I treated myself that night.

      I brought Jim home a day early from the Kadoatery, and a whole turkey dinner from the grocer. I took an hour to absently rub Jim while I did the crossword, and gave Jim an extra helping of her dinner. She was sleeping soundly beside me, and the wraith watched us, silent as ever.

      I ate a Granola Parfait slowly, composing my thoughts. The moon was high overhead when I spoke.

      “It was a productive day without your whining today,” I said calmly as I looked over the latest Neopian Times. “To think! I would be able to accomplish all I wanted and have time to spare. So much so that—”

      “Cease your flowery words,” it grumbled, sounding more tired than anything. “I was present when you spoke with the faeries. They are guarded, but you are clever.”

      “A compliment? What a surprise.”

      “You already know what it is that I seek. A vessel. I did not anticipate your nature. It has been…some time since I was present in this world. The mortals then…they were different. Cowardly. Weak. Easy to manipulate and control.”

      “I’ll take your word for it. But what I want to know wasn’t something that the faeries would’ve known, or could know. In fact I think I actually learned more from you then I did from them.”

      The wraith watched me. The deep purple pits that made up its eyes had ceased to be unsettling, its long serpentine body had long stopped haunting my nightmares. I looked at it now, watching it as it watched me.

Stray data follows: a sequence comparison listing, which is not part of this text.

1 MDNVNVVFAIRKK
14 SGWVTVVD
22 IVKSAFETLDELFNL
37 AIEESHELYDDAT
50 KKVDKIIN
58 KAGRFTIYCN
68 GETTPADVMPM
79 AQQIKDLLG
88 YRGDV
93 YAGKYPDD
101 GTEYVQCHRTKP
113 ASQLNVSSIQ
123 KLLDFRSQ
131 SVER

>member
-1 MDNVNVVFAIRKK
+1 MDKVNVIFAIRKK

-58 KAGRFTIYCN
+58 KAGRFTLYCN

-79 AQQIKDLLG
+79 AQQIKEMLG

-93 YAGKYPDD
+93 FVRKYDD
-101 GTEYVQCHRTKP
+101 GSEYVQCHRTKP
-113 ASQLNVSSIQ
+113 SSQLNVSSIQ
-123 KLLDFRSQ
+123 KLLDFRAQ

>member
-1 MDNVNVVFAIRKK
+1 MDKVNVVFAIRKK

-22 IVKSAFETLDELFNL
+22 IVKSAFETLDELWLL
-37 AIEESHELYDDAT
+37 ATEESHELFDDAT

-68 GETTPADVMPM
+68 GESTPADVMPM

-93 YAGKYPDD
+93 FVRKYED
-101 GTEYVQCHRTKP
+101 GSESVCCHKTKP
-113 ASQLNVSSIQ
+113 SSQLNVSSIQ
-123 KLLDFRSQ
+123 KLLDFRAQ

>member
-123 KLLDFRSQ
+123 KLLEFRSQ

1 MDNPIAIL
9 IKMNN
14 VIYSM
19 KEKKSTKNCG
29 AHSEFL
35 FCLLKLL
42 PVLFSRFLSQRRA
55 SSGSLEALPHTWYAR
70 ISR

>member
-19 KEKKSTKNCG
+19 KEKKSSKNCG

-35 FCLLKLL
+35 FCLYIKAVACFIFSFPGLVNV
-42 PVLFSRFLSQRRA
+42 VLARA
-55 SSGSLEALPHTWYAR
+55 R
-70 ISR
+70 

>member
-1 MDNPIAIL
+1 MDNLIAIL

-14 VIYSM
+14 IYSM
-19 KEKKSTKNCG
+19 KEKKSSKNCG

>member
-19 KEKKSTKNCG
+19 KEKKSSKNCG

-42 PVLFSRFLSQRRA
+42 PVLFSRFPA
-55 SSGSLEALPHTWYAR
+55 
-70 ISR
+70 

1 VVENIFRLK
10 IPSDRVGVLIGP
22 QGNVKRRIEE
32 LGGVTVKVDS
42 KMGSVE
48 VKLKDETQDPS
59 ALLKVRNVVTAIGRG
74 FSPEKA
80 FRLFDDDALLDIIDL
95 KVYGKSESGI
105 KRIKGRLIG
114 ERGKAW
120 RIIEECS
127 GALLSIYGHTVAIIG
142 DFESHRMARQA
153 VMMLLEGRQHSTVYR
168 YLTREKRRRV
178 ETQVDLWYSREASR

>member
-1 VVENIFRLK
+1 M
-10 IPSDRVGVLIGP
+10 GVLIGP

“What do you want from me? And don’t say ‘vessel’. You’ve been here for three months. You must have realized that I’m not going to become your vessel, not through my own will nor through coercion. But yet, here you are, stinking up my house.”

      The wraith looked at me for a long time. I wondered if it was even going to respond at all. “…I have come to understand that the life of the mortal is much more than the life of a wraith. It is not necessarily with purpose. …All I have known is the spread of chaos. All I have ever done is spread chaos.”

      “Sounds exciting.”

      The wraith ignored me. “…But it is pointless. A waste of time. And thus I have decided…” The wraith hesitated there. It hesitated longer than I would have thought. I held my breath. Finally, it sniffed. “Well it’s none of your business.”

      I suspected I now had a housemate. And it was not the least bit nice.


      The End.